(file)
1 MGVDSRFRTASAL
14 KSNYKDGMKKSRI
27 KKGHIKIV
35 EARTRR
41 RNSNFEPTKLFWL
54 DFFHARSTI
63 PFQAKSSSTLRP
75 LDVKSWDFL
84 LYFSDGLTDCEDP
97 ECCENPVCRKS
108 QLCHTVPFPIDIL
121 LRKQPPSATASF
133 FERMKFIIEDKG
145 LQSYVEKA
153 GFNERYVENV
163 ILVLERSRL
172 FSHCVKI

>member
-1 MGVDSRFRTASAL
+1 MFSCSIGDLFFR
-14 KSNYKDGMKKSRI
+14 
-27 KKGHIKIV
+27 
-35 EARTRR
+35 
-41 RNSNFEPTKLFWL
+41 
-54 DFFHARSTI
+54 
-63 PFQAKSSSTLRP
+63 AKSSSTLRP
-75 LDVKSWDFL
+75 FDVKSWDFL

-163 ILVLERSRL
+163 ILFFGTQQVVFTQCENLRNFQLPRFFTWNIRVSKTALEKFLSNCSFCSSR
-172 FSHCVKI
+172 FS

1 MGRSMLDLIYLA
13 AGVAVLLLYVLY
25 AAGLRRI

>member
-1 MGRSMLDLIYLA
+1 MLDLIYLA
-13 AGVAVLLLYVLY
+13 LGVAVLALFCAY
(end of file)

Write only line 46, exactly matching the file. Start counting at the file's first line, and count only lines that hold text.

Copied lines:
+13 LGVAVLALFCAY